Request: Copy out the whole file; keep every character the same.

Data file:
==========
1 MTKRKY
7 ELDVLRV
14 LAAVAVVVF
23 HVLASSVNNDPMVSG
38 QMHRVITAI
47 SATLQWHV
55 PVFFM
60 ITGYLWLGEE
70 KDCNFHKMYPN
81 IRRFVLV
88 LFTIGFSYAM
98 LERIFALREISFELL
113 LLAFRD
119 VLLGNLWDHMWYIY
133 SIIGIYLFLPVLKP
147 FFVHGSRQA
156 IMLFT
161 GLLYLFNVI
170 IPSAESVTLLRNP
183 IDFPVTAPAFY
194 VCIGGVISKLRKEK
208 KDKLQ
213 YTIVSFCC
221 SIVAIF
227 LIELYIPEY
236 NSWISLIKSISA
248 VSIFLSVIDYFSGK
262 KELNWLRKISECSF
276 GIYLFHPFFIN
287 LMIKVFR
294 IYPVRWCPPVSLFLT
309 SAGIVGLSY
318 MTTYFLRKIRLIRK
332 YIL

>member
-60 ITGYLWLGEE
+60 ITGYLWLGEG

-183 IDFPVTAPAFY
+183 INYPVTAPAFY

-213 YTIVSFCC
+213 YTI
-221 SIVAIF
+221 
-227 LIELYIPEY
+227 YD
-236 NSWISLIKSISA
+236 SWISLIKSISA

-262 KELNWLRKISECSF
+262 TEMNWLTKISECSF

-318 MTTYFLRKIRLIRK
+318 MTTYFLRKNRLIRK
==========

1 MTKRKY
7 ELDVLRV
14 LAAVAVVVF
23 HVLASSVNNDPMVSG
38 QMHRVITAI
47 SATLQWHV
55 PVFFM
60 ITGYLWLGEE
70 KDCNFHKMYPN
81 IRRFVLV
88 LFTIGFSYAM
98 LERIFALREISFELL
113 LLAFRD
119 VLLGNLWDHMWYIY
133 SIIGIYLFLPVLKP
147 FFVHGSRQA
156 IMLFT
161 GLLYLFNVI
170 IPSAESVTLLRNP
183 IDFPVTAPAFY
194 VCIGGVISKLRKEK
208 KDKLQ
213 YTIVSFCC
221 SIVAIF
227 LIELYIPEY
236 NSWISLIKSISA
248 VSIFLSVIDYFSGK
262 KELNWLRKISECSF
276 GIYLFHPFFIN
287 LMIKVFR
294 IYPVRWCPPVSLFLT
309 SAGIVGLSY
318 MTTYFLRKIRLIRK
332 YIL

>member
-60 ITGYLWLGEE
+60 ITGYLWLGEG

-183 IDFPVTAPAFY
+183 INYPVTAPAFY

-213 YTIVSFCC
+213 YTI
-221 SIVAIF
+221 
-227 LIELYIPEY
+227 YD
-236 NSWISLIKSISA
+236 SWISLIKSISA

-262 KELNWLRKISECSF
+262 TEMNWLTKISECSF

-318 MTTYFLRKIRLIRK
+318 MTTYFLRKNRLIRK